While living a dream life with the stars, she, along with her siblings, kept a close eye on her mother. Rogers didn’t want to “uproot this old tree” and move Jeanne to California. Instead, she came back to Omaha in 2013 to be near her mother, currently at Douglas County Health Center.

Now 60, Rogers has time for herself. Snow showers replaced sunny skies. Her fast-paced, action thriller life became a slow motion picture.

Her hair is a mass of silvery dreadlocks, her posture elegant, and her face still smooth. She even started dating again. Perhaps her “lonely days are over” but Rogers refuses to settle for anything less than the best.

Her jazzy tone now has a gospel-like soul to it. She takes a sip of her Bloody Mary (with a bit of “stank” in it like her grandmother taught her) and smiles. Last night at Omaha Lounge, she sang from the heart. Even though her mother brought her back to the open plains of the Midwest, music will always be the catharsis, the glue that holds everything together.

“Music,” Rogers says, “is the thing that keeps me alive.”


The Tavern

March 13, 2014 by
Photography by Bill Sitzmann

Before September, potential patrons looking to get a drink might have stopped just short of The Tavern—not realizing that a bar was down the street. However, after a few renovations and a name change, patrons can now clearly see the updated bar.

Formerly The Old Market Tavern, the bar has changed more than just its name since David Kerr and Dave Haverkamp purchased it in July. One of the most unique changes is the addition of a 105-year-old Brunswick bar.

“It was in the Muehlebach Hotel, and Elvis Presley, the Beatles, and every president from when it was installed until Ronald Reagan stayed at that hotel when they were in Kansas City, so you have to assume that many of them probably sat down at that bar,” Haverkamp says.

Still, the addition of the historic bar was only part of the changes the duo made. In a whirlwind six days, Kerr and Haverkamp closed down the bar to begin renovations that included getting rid of a platform that split the bar in half lengthways, creating a congested area for guests trying to get a drink.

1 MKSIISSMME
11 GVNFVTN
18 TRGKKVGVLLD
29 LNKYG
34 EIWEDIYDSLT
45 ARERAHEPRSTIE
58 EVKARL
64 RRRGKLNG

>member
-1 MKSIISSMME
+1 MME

“We had the floor redone as well,” Kerr says, “and we brought in church pews as a part of the furnishings, and we took a wall down as well in the back. It was like a small dart room, so we knocked that wall down, and we renovated the bathrooms as well. It was a diet of pizza and Red Bull just to get through the six days, but it was good.”

Kerr, who has a background in both hospitality and marketing, also decided to light the awning outside and revamp The Tavern’s logo to give the bar a more modern feel. Kerr added a colored, flashing LED light above the logo as well so that patrons can see the bar from 10th Street.


Both Kerr and Haverkamp took a bartending class in South Beach to revamp their bartending skills. They usually bartend once or twice a week now at The Tavern, but bartending or not, they’re at the bar every day talking to customers. They claim it’s their favorite part of the day. Both owners are proud of their famous Moscow Mule and hope to add more specialty cocktails and perhaps even a food menu. But they’re most excited about the Scottish soda-infused cocktails.

“There’s a soda from Scotland which outsells Coca-Cola, and I’ve had that shipped over from Scotland,” Kerr says, “so we can actually start using it in cocktails. You can’t miss it. It’s bright orange.”

When Kerr and Haverkamp bought The Tavern last July, they ran the bar the way it was for two months to learn about the customers and to get a feel for what changes needed to be made. One result of this observation period was to change the name only slightly from The Old Market Tavern to simply The Tavern. “The reason why we didn’t completely change the name is because we really want this to be kind of a local place to go. That’s how we envisioned it,” Haverkamp says. “Yeah, it’s a neighborhood bar, but we wanted it to be homey. But the products are good, and the cocktails are good, and you know…we offer something a little bit different,” Kerr says.